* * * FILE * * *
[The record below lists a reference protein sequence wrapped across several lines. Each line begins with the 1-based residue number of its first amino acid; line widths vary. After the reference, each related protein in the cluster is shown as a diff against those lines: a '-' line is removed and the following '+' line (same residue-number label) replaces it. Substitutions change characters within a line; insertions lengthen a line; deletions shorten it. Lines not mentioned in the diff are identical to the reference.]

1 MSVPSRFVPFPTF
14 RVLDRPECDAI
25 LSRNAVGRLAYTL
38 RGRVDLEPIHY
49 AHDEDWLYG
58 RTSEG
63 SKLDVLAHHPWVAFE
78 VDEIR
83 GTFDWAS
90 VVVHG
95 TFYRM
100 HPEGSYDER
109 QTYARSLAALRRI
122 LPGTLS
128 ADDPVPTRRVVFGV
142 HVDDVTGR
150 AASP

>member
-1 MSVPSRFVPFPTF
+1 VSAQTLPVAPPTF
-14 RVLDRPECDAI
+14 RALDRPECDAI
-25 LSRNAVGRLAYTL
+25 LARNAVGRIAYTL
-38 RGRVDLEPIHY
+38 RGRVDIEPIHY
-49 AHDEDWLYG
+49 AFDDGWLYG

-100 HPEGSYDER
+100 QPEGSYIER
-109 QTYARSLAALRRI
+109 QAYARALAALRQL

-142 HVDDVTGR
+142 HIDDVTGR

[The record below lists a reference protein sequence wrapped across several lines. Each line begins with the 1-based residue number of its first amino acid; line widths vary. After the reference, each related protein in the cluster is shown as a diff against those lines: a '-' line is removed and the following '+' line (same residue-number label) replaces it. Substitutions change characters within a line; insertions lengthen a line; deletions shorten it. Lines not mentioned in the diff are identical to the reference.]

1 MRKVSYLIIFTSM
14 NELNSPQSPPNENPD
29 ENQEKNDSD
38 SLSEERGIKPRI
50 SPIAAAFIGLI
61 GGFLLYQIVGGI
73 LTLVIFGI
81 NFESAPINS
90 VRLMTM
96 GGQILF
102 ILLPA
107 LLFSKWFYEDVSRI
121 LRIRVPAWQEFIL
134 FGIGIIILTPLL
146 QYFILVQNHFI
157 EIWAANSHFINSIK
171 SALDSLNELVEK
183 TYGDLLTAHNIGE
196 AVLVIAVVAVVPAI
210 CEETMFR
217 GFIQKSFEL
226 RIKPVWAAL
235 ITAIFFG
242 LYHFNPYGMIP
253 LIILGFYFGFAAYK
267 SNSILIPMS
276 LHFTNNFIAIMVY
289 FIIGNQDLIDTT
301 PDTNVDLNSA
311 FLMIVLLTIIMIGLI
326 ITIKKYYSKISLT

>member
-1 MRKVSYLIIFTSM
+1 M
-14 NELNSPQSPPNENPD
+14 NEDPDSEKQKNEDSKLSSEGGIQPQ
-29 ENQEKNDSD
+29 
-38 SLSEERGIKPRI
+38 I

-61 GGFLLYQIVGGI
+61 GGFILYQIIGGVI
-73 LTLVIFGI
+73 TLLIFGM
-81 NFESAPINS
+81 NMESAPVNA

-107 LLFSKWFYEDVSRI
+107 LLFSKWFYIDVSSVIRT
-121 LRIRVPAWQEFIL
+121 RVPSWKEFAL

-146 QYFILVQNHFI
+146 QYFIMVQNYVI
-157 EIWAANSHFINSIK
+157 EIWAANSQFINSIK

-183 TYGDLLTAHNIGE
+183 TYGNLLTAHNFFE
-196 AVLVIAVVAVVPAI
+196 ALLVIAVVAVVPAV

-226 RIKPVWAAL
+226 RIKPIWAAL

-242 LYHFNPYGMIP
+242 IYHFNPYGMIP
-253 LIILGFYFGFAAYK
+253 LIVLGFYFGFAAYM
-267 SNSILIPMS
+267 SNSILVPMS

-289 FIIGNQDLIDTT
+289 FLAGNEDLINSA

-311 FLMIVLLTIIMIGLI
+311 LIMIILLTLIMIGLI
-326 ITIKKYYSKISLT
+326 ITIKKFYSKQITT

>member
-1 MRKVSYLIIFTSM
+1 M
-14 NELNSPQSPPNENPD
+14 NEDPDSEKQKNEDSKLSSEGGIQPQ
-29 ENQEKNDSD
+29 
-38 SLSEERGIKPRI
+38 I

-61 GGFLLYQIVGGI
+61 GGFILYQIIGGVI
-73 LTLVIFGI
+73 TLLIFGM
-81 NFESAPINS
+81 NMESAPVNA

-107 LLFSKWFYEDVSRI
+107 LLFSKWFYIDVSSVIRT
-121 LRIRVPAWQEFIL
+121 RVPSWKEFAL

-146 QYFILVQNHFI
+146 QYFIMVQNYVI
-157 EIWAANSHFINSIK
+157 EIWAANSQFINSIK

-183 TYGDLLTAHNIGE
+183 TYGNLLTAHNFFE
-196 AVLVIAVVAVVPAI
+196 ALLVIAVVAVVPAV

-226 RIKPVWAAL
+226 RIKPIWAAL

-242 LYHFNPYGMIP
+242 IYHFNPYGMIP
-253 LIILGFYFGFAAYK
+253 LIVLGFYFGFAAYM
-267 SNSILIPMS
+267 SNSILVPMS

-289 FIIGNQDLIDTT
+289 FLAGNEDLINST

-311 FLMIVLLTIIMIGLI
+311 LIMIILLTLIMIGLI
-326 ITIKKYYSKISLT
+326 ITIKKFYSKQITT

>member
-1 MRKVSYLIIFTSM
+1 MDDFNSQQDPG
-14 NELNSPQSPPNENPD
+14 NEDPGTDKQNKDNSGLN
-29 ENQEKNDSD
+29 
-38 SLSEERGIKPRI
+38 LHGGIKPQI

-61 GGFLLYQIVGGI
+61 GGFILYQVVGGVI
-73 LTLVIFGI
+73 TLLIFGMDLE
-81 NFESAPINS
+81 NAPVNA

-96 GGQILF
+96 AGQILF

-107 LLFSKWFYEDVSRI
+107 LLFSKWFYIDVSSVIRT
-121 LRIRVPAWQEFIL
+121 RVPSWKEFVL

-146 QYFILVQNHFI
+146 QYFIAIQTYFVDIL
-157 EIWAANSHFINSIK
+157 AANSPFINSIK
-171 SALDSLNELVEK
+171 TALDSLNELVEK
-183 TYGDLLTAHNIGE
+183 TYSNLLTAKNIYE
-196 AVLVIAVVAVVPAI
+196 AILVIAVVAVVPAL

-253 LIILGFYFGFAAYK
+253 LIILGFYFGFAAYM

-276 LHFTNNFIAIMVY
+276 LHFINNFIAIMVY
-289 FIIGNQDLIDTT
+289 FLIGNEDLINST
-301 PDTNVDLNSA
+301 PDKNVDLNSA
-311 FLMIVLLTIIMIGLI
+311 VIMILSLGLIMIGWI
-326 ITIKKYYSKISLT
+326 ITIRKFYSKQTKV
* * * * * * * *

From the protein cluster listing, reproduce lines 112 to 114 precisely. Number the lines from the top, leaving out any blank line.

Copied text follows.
-14 NELNSPQSPPNENPD
+14 NEDPDSEKQKNEDSKLSSEGGIQPQ
-29 ENQEKNDSD